Second part of a two-part post.
What would I miss most in a world with rationed energy supplies?
It is easy to forget how much we rely upon cheap fuel. I am not just talking about filling the gas tank or heating one’s home. Everything we buy must travel. Ideally, it does not travel 1/3 of the way around the globe, but it travels. I may get my milk from a local dairy, but since there are no cows in SW London, it stands to reason that someone did have to do some transporting. The books I read, the clothes I wear, the food I eat, the medicines we take, and the water we drink all need to travel. Not only that, but it takes energy to produce all of these things.
I fear a world in which I could not get what I think of as basic necessities because there is not enough oil to transport them. A world in which heat waves kill hundreds and cold snaps kill thousands because there is not enough energy to go around. A world in which I cannot feed my children fruits and vegetables unless I have a back yard and can grow them myself.
I would not miss driving. Honestly, I really dislike driving. I am happy to walk everywhere possible, but not everywhere is possible, so I suppose I would miss the ease with which I can now see people on the other side of the city or the other side of the country. Mostly, however, I would miss feeling like my children have a chance to grow up in a world where they have everything they need.
What can I do to help?
“This environmental obsession of yours is sure saving us money,” J told me last week. That is not really true. Yes, I buy much less than I used to. If I no longer like something but it is functional, I keep using it. We no longer buy paper towels since we switched to rags, we buy fewer tissues since I transitioned to handkerchiefs, and I will not buy new Tupperwares just because the old ones are discolored and grey (although I think I will be looking for a non-plastic option).
We buy less partly because the landfills are overflowing, partly because manufacturing goods spews crap out into our air and our water, and partly because of the energy required to produce new goods and then get them to our house. Theoretically, we ought to be saving a bundle. If only I weren’t pouring the savings into the things we still do buy – when we need new clothing because the kids keep eating or mine is in tatters, I try to buy ethical clothing. This is only so feasible. Why is it I can find loads of fair trade, organic shirts but no trousers? I feel like a hypocrite as Zachary wears his “Little Green Radical” shirt (pink, of course) with whatever jeans we can find that actually fit his little behind. And, please, if someone has found an ethical bra, let me know. This is off the topic, however, as the question is about energy, not pesticides or child labor, and one of the best ways to reduce energy usage is to buy used items locally.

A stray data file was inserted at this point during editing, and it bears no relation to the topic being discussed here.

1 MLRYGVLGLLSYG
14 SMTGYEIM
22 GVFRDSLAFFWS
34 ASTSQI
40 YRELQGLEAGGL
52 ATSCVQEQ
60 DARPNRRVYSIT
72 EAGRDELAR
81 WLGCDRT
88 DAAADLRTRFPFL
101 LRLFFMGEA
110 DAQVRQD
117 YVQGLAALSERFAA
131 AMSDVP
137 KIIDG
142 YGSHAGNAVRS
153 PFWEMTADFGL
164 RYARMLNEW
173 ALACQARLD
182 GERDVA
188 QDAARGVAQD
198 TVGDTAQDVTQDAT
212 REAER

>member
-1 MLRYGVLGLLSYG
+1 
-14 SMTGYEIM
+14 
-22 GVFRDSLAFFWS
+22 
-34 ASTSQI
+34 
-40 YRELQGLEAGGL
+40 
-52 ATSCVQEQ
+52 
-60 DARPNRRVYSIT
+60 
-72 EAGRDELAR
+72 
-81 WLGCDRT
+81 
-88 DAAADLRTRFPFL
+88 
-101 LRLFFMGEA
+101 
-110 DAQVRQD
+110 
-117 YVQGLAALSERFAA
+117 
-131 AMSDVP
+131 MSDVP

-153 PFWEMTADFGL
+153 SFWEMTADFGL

I would buy used if used-clothing stores didn’t stress me out so much because I hate shopping and they require patience to sift through things. Seriously, I would rather buy nothing, which is what I usually do, than have to spend hours in a store trying to find a pair of jeans. I think I am going to have to start shopping used for environmental reasons, but I am going to need to bring my inhaler with me. Used is about the only way our shopping habits have become less expensive. On the whole, we are buying fewer things and paying more for them.
We pay more for a milkman and our produce is organic and locally grown but more expensive. We are using disposable diapers with Ben (a subject for another post), but we are using the pricey, environmentally friendly, not-made-with-a-tub-of oil kind that I have to walk a mile to buy. We are pretty much spending exactly what we used to, in purely financial terms. But, we are also spending much less energy, getting a few things we need rather than unnecessary things we want.
I struggle in a few areas. We still buy toys now and then, but I try to insist upon quality toys that will last through the children. And then there are the books. It is an addiction. When we move, I need to start using the library more (the one here is awful) because too much energy is going into bringing books to my door. Yet, I cannot imagine breaking the book-buying habit. Who would support all those authors?
We walk a lot. Part of that is personal preference, but part is an understanding that we do not need to drive everywhere. I suspect moving to LA will be very, very hard. Did I mention that I like to walk, not drive? All we can do is try to cluster all our services in one area and then try to live in that area. J will still need to travel for work, and there is not much we can do about that. But the rest of the family can limit our fuel intake.
“This house is so cold,” my husband complains. So, wear a sweater. ‘Nuf said.
There is no doubt in my mind that we will continue to use energy. It is almost impossible not to. But, now, when I think about cost, I do not just think in terms of money. How much does something cost means how much pollution did it create, how many children worked in a sweatshop to make it, how much packaging does it come with, and how much energy did it take to bring it to my door. Chances are, if it is a 99¢ tchotchke from Target that will end up in the landfill, it costs way too much.
Although we did buy Zachary a big pink ring. Story for another day.
I am not tagging anyone, because that would be absurd, given how many memes I have not responded to. However, please feel free to take this and run with it.